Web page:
I'll let those more expert in domestic politics speculate on the final debate's impact on the election and comment instead on what it might tell us about the future of American foreign policy. To me, the two most notable facts in that regard were Gov. Mitt Romney's decision to embrace President Obama's foreign policy course and President Obama's repetition of his relatively hard line on the Iranian nuclear program. The first suggests a Romney victory might bring more continuity than change, and the second suggests an Obama victory might bring another Middle Eastern conflict.
Although foreign policy has played a minor role in the campaign so far, Governor Romney has consistently taken a hawkish line on it, trying to prevent being outflanked on the right during the Republican primaries and attacking the Obama administration from a generally neoconservative position later on. Beyond his harsh tone, however, he has offered few details about just what he would do differently about specific issues.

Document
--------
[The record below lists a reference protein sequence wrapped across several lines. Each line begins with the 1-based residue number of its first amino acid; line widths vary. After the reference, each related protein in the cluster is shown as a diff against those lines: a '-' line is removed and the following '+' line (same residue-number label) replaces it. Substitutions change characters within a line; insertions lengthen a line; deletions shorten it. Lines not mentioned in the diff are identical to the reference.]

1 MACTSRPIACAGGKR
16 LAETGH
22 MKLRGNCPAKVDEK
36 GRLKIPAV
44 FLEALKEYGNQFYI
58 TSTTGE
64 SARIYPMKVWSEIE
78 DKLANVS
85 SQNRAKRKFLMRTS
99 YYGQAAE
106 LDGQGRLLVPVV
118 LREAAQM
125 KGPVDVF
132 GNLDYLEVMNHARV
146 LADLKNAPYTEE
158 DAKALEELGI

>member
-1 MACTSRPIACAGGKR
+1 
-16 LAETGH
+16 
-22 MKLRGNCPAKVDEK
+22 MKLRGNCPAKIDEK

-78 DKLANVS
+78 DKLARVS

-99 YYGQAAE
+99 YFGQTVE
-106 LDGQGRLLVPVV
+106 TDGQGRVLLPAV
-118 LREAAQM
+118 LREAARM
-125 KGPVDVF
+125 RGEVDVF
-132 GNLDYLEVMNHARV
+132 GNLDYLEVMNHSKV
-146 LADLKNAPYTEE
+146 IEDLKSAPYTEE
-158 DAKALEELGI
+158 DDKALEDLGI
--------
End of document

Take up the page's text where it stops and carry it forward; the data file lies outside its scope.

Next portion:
During the third debate, he dropped the harsh tone and continued to avoid spelling out alternative policies -- even going so far as to agree explicitly with the president on Syria, Egypt, Afghanistan, Iraq, drone strikes and other hot topics. He reiterated his position about his refusal to accept an Iranian nuclear "capability," as opposed to the president's refusal to accept an Iranian nuclear weapon, but did not make a big deal out of the distinction or suggest that any significant consequences would flow from it. Anybody trying to predict a Romney foreign policy is thus left with lots of contradictory tea leaves to read, which might just be the point.